The chief culprit is fossil fuel combustion, which releases nitric oxides into the air that combine with other elements to form smog and acid rain. But it has been difficult to know precisely the extent to which such emissions have altered the nitrogen balance.
Researchers from Brown University and the University of Washington have found a new way to make the link. The scientists show that comparing nitrogen isotopes in their deposited form — nitrates — can reveal the sources of atmospheric nitric oxide. In a paper published this week in Science, the group traces the source of nitrates to nitric oxides released through fossil fuel burning that parallels the beginning of the Industrial Revolution. The group also reveals that the greatest change in nitrogen isotope ratios occurred between 1950 and 1980, following a rapid increase in fossil fuel emissions.
"What we find is there has been this significant change to the nitrogen cycle over the past 300 years," said Meredith Hastings, assistant professor of geological sciences at Brown and the paper's lead author. "So we've added this new source — and not just a little bit of it, but a lot of it."
To make the link, Hastings, with Julia Jarvis and Eric Steig from the Department of Earth and Space Sciences at the University of Washington, examined at high resolution for the first time two isotopes of nitrogen found in nitrates in a Greenland ice core. The core, 100 meters long and taken at the peak of the Greenland ice cap in June 2006, contains a record of nitrates from about 1718 to 2006, according to the group.
Tests showed the ratio of the nitrogen-15 isotope to the more common nitrogen-14 isotope had changed from pre-industrial times to the present.
"The only way I can explain the trend over time," Hastings said, "are the nitric oxide sources, because we've introduced this whole new source — and that's fossil fuels burning."
"For example in Narragansett Bay, we could distinguish between nitrogen caused by sewage overflows or vehicular pollution, power plants, fertilizers, or other sources and know how to attack the problem," Hastings said.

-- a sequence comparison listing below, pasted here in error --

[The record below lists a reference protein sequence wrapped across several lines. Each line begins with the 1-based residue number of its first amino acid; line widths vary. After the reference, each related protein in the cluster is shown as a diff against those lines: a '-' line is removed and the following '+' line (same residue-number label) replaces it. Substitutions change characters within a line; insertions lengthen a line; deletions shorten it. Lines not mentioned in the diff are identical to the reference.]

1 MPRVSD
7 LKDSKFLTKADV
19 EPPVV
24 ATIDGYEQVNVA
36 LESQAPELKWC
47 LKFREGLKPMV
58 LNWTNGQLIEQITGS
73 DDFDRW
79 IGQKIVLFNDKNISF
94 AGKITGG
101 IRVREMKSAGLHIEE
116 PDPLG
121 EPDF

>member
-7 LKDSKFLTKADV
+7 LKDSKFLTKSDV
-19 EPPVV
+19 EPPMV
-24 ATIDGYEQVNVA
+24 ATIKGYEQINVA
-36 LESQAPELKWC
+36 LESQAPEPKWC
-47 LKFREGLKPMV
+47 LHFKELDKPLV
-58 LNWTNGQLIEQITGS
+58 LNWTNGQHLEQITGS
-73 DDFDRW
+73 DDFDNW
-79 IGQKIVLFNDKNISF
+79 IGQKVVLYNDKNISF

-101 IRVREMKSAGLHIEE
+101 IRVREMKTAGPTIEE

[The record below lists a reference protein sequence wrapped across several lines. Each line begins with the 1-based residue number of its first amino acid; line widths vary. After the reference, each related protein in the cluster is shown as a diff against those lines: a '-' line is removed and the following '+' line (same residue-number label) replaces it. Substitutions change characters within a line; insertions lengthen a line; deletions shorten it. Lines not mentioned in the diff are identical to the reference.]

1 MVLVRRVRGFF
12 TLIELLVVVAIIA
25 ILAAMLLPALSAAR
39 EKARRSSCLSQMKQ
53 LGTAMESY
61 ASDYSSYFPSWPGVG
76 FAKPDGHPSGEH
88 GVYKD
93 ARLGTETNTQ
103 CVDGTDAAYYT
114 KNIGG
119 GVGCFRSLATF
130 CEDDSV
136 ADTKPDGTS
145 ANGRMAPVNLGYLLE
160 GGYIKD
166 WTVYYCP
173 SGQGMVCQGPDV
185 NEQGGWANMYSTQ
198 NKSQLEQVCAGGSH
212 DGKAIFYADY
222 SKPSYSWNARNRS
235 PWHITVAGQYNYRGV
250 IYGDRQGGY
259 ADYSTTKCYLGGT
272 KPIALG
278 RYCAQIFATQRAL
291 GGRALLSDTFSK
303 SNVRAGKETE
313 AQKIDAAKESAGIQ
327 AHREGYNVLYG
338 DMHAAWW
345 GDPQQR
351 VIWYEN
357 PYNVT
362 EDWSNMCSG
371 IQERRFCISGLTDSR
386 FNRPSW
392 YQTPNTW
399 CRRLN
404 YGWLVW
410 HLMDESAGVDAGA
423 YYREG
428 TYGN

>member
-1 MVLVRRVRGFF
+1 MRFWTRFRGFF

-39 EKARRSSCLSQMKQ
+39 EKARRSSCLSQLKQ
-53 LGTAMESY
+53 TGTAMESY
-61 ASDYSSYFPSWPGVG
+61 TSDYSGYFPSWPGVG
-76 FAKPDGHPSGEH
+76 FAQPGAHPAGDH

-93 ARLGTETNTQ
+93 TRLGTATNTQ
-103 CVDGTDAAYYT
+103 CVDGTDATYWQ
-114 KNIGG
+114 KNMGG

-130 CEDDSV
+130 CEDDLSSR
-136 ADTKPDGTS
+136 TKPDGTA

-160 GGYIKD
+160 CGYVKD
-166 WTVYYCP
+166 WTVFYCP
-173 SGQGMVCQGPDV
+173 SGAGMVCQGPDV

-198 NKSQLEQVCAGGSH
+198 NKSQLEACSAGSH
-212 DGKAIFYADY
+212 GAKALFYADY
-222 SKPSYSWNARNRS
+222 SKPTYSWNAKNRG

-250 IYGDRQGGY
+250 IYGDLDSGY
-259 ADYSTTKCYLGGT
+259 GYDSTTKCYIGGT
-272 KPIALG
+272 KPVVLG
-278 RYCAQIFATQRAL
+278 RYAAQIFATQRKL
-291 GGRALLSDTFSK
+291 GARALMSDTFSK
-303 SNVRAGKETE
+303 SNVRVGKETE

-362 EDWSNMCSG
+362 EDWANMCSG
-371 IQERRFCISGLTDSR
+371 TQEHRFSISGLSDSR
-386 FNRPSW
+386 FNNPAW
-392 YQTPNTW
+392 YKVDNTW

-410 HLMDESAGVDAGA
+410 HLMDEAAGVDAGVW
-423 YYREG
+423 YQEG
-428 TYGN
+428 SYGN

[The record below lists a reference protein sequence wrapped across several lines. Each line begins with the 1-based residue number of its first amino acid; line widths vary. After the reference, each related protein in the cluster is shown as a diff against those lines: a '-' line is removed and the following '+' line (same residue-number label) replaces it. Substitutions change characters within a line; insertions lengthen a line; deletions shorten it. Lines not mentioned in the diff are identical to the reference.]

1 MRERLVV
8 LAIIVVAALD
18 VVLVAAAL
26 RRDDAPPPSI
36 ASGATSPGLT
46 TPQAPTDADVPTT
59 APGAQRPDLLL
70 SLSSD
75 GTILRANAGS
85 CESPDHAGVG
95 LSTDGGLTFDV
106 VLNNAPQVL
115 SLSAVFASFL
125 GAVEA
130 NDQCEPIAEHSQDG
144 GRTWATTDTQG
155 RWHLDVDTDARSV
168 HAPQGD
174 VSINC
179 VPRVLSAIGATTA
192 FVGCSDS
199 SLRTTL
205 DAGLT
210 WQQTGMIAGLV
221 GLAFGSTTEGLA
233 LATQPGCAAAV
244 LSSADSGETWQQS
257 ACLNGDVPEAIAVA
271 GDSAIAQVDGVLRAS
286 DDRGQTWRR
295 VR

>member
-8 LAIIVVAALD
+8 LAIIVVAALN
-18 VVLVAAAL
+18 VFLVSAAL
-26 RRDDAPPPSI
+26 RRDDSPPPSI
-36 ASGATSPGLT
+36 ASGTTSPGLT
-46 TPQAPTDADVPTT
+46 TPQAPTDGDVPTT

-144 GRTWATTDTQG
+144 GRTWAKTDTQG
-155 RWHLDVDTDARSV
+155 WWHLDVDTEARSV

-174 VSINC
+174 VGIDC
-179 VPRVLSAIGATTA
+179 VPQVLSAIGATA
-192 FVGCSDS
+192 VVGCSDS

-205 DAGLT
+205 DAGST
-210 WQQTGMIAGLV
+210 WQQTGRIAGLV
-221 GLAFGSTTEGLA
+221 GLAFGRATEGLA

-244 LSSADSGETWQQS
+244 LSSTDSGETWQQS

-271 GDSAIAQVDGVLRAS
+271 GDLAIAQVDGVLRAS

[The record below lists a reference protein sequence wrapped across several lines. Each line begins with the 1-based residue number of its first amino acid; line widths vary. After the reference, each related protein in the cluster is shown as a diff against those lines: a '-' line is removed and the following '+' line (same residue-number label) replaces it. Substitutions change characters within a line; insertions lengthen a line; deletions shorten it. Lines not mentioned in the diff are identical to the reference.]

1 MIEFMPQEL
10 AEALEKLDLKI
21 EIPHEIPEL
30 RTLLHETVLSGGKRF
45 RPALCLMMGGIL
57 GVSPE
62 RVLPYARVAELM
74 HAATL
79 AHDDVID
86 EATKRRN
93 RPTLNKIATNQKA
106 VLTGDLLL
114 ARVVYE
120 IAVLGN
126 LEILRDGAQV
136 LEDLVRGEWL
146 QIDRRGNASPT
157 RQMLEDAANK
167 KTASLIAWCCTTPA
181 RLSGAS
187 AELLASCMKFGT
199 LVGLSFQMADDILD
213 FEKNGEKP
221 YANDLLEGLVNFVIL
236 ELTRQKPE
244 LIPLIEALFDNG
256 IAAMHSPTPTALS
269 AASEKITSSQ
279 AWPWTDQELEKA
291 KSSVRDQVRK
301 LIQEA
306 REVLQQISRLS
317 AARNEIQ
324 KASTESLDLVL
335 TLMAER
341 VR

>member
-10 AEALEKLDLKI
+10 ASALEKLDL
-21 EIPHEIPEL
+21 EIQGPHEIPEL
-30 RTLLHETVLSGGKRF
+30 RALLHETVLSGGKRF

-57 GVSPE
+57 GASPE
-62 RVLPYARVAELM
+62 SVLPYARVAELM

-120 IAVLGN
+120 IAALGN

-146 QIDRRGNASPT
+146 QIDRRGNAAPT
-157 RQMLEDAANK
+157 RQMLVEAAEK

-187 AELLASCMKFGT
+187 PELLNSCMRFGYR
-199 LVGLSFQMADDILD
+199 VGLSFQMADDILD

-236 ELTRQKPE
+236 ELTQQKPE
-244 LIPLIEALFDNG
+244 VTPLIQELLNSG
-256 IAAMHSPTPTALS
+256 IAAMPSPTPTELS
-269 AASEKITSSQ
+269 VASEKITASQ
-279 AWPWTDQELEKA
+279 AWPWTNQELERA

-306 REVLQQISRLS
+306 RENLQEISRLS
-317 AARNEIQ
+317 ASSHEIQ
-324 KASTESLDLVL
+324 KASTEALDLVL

Even more, the researchers want to quantify changes in the natural sources of nitric oxides and see whether climate change is influencing those processes.
The task is complicated, however, because nitrogen, when cycling through the atmosphere or deposited on land or in water, is subject to influences that can alter the isotopic ratios, thus masking the source. So, the scientists will need to tease out the extent of those alterations to trace the isotopic signatures of nitric oxide sources accurately.
The research was funded by the National Science Foundation's Office of Polar Programs and the Joint Institute for the Study of the Atmosphere and the Ocean (JISAO).
Richard Lewis | EurekAlert!
Multi-year submarine-canyon study challenges textbook theories about turbidity currents
12.12.2017 | Monterey Bay Aquarium Research Institute
How do megacities impact coastal seas? Searching for evidence in Chinese marginal seas
11.12.2017 | Leibniz-Institut für Ostseeforschung Warnemünde
MPQ scientists achieve long storage times for photonic quantum bits which break the lower bound for direct teleportation in a global quantum network.
Concerning the development of quantum memories for the realization of global quantum networks, scientists of the Quantum Dynamics Division led by Professor...
Researchers have developed a water cloaking concept based on electromagnetic forces that could eliminate an object's wake, greatly reducing its drag while...
Tiny pores at a cell's entryway act as miniature bouncers, letting in some electrically charged atoms--ions--but blocking others. Operating as exquisitely sensitive filters, these "ion channels" play a critical role in biological functions such as muscle contraction and the firing of brain cells.
To rapidly transport the right ions through the cell membrane, the tiny channels rely on a complex interplay between the ions and surrounding molecules,...
The miniaturization of the current technology of storage media is hindered by fundamental limits of quantum mechanics. A new approach consists in using so-called spin-crossover molecules as the smallest possible storage unit. Similar to normal hard drives, these special molecules can save information via their magnetic state. A research team from Kiel University has now managed to successfully place a new class of spin-crossover molecules onto a surface and to improve the molecule’s storage capacity. The storage density of conventional hard drives could therefore theoretically be increased by more than one hundred fold. The study has been published in the scientific journal Nano Letters.
Over the past few years, the building blocks of storage media have gotten ever smaller. But further miniaturization of the current technology is hindered by...
With innovative experiments, researchers at the Helmholtz-Zentrums Geesthacht and the Technical University Hamburg unravel why tiny metallic structures are extremely strong
Light-weight and simultaneously strong – porous metallic nanomaterials promise interesting applications as, for instance, for future aeroplanes with enhanced...
11.12.2017 | Event News
08.12.2017 | Event News
07.12.2017 | Event News
14.12.2017 | Health and Medicine
14.12.2017 | Physics and Astronomy
14.12.2017 | Life Sciences